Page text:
My friend Melanie is, like me, a DIY’aholic, so she appreciated my efforts for her bridal shower back in February. Earlier this month, the whole Gravy clan, including my parents, ventured down to New Orleans to make a weekend of her and her beloved’s wedding celebration.
Melanie’s family owns Trey Yuen, a Chinese restaurant in Mandeville, Louisiana, and so it made sense when her family arranged to have the rehearsal dinner there. As Melanie’s matron of honor, I felt like I knew what to expect — a casual, intimate family affair.
What I forgot was that, like most Asian-American families I know, any family affair involves not less than 100 people. In Melanie’s family’s case, it was closer to 150, I think, and her family really outdid themselves in preparing an outrageously delicious ten-course meal.
Traditional Chinese banquets always start with a cold plate, and this one had Hong Kong-style char siew (roasted pork), braised duck, cucumbers, pickled daikon and tofu
There were so many highlights to this meal that, looking back, it’s hard to pin down a favorite dish or a favorite moment. That being said, I think the fact that the meal had very “New Orleans” touches — like the scallion-topped gumbo that Melanie’s dad makes in a wok (pictured below). The link between Chinese-style soups and the gumbo we had made me wonder why using the wok hei (the aroma that embeds itself into a well-seasoned cast-iron wok) and garnishing with scallions isn’t just par for the course when it comes to making really great gumbo.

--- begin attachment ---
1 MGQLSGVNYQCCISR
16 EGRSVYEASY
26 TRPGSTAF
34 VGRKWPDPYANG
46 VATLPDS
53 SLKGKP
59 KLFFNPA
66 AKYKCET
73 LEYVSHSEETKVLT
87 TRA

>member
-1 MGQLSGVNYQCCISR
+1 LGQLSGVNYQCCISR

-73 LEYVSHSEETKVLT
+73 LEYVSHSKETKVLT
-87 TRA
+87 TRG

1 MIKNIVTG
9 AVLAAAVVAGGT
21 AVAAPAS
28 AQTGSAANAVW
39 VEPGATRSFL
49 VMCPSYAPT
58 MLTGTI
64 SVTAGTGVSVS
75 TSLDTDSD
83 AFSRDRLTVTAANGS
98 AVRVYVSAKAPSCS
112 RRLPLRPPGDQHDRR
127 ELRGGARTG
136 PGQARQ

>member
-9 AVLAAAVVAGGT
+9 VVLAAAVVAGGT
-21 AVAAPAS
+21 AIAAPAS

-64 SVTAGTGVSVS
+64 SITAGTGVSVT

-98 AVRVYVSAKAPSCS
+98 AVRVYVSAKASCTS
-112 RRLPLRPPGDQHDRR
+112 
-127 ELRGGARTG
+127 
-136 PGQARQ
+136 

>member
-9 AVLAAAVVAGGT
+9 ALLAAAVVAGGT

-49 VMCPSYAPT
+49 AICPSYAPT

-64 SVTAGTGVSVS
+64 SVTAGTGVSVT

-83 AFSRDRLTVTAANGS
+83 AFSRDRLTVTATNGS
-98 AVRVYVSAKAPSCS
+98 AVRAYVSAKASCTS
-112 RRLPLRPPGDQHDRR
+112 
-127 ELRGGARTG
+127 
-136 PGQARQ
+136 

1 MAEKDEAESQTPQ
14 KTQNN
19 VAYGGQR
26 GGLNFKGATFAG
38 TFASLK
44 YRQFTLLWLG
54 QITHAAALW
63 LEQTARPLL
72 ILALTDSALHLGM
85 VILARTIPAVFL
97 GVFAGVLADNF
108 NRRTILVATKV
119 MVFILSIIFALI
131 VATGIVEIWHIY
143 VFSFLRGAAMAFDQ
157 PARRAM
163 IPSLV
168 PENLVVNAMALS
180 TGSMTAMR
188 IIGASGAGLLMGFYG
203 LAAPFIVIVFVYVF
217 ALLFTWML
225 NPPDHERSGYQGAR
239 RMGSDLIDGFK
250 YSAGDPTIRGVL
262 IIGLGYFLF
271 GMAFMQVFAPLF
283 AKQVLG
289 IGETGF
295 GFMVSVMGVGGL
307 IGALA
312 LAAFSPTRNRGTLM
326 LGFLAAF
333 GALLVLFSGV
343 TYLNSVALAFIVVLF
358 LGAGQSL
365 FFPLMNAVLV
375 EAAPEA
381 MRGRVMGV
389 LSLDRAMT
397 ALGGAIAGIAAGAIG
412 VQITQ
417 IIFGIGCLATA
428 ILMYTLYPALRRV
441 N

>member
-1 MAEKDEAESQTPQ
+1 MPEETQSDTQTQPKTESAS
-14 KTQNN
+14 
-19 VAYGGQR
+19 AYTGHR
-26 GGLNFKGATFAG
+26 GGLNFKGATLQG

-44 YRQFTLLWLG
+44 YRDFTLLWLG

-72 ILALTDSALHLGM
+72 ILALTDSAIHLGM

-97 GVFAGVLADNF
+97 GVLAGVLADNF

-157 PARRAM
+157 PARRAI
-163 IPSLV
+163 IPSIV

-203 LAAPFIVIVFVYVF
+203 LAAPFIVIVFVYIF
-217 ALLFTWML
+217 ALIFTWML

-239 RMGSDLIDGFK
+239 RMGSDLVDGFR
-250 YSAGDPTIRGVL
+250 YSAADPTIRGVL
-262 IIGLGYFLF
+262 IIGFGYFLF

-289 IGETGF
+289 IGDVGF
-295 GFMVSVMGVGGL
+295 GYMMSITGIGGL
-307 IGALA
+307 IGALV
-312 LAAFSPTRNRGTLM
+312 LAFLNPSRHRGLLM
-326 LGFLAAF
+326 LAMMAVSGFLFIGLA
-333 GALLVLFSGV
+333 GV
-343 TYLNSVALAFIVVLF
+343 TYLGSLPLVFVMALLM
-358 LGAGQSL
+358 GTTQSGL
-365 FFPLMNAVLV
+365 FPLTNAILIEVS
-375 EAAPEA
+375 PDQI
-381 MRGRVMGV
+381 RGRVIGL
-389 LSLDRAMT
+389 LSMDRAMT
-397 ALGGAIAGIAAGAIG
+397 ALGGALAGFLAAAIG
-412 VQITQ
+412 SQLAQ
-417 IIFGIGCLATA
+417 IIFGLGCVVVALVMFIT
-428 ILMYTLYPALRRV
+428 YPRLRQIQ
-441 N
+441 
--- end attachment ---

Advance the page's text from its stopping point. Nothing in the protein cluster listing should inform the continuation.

Gumbo topped with scallions had lumps of crab meat embedded inside
Another favorite moment of mine had to be when two whole fried chickens, chopped Chinese-style, arrived at our table smelling deeply of five spice and perfectly-browned, crispy chicken skin. One of the other bridesmaids, upon tasting her first bite, promptly started crying. I am not kidding. I’ve always thought I’m one of a few who can be prone to fits of extreme emotion when it comes to eating something really great, and I’m so happy whenever I discover that there are others in my midst.
Another truly, truly revelatory moment had to have been the pan-seared filet mignon with stir-friend long beans. I cannot tell you how many times in my life I’ve eaten some variation of this dish, whether dressed up as gourmet Chinese or neighborhood Thai. But what the crew at Trey Yuen did was to — and pardon my usage of a well-worn New Orleans saying — turn it up a notch. Usually the beef in this dish is some variation of thinly sliced flank steak, and at Trey Yuen they perfectly sear chunks of filet to a medium rare along with the classic black pepper sauce. The whole time I ate this dish, I kept wondering why we haven’t been doing this all along (the intellectual part of me thinks it’s probably because filet mignon and other quality cuts of beef aren’t typically available in China and other Asian countries, but still).
Of course, in such a heady, wonderful ten-course meal, it might have been easy to lose sight of why we were all there. It might have been, except that the bride and groom were so happy that it infected the room.
As well it should have.